The team say that the pH-sensitive adhesive system could serve as a novel, and recyclable, middle ground between structural adhesives with fixed chemical bonds and peel-off adhesive films that bond using physical interactions. They also emphasize that their novel electrostatic glue adheres well to highly water-repellent polypropylene surfaces, which are otherwise difficult to treat with aqueous adhesive systems. Finally, the team propose integrating a bio-based material from soybean oil into the base polymer, taking a further step toward environmentally friendly, recyclable bonding systems.

In the field of medical adhesion research, scientists at Pohang University of Science and Technology in Korea recently published an article about using mussel-derived proteins in the development of bio-adhesive patches. Unique to this research is a customization element, which could lead to suturing adhesives that could be customized to different organs. Using mussel-derived adhesive proteins, Professor Hyung Joon Cha from Pohang University of Science and Technology (POSTECH), along with Ph.D. candidate Jang Woo Yang (POSTECH), senior researcher Hwa Hui Shin (K-MEDI Hub), and Professor Kang-Il Song (PKNU) have used the technology to create underwater bio-adhesive patches that are customizable. The research paper, “A Customizable Proteinic Bioadhesive Patch with Water-Switchable Underwater Adhesiveness, Adjustable Biodegradability, and Modifiable Stretchability for Healing Diverse Internal Wounds,” was published in the December 2023 issue of the journal Advanced Materials.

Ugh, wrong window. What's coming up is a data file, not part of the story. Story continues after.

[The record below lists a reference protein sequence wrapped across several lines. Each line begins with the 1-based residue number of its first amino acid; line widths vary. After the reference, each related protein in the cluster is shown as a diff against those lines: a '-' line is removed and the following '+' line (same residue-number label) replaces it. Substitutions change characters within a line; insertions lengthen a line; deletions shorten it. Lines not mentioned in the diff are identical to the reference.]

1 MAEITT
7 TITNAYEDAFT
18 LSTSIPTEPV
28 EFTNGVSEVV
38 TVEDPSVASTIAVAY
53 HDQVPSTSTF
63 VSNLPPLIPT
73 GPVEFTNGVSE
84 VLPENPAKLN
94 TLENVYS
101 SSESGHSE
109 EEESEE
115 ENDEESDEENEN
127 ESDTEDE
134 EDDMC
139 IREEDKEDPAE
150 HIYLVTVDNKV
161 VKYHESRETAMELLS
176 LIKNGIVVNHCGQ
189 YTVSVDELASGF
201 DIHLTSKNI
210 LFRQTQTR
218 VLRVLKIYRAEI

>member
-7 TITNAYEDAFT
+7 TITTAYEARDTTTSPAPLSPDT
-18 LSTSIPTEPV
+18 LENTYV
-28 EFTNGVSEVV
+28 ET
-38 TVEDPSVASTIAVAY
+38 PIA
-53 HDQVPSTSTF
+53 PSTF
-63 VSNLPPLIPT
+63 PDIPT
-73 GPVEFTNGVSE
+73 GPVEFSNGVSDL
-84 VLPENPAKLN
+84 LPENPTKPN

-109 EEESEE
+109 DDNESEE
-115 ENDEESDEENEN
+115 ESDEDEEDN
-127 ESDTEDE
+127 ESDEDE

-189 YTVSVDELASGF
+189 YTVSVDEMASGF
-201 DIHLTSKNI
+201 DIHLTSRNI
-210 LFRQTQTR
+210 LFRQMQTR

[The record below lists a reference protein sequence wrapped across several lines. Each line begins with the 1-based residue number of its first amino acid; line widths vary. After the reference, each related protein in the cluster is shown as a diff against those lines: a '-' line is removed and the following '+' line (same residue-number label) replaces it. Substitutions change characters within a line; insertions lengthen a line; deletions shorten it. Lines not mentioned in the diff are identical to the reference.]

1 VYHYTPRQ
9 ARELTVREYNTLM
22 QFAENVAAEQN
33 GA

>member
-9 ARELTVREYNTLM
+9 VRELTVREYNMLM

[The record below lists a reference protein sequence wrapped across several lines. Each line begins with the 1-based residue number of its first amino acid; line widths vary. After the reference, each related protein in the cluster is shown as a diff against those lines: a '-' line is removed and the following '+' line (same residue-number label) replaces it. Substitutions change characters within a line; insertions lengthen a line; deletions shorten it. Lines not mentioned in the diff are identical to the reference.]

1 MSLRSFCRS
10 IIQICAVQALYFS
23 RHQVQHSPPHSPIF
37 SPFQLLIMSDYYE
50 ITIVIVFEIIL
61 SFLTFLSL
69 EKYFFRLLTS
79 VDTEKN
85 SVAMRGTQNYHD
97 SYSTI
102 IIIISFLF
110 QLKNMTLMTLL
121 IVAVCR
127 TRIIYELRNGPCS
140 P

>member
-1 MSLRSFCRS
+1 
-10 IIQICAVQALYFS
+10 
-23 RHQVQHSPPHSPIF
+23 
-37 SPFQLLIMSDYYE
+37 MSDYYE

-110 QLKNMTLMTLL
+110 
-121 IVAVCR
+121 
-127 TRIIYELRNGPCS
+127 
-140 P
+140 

As medical science continues to advance in the field of internal transplant devices, the need for adhesives that offer strong adhesion for these devices is growing. Among the characteristics required for such adhesives are strong underwater adhesion with minimal side effects. Also important in the development of these adhesives is the ability to customize certain characteristics — such as biodegradation time — to meet the attributes of individual organs. The adhesives developed by the scientists at Pohang University of Science and Technology combine the mussel adhesive protein with polyacrylic acid and polymethacrylic acid. Degradation time and the mechanical hardness of the adhesive are controlled by adjusting the ratios of the polyacrylic and polymethacrylic acids.

The research team created three types of customized adhesive patches and applied them in animal treatments and implants. These patches maintained high adhesion even in highly mobile organs such as the heart and bladder. They also conducted successful experiments in adjusting biodegradation times and flexibility during the transplantation of muscle regeneration electronic devices.

READ MORE about the water-based electrostatic reversible glue (Angewandte Chemie research article)

Source: Adhesives Magazine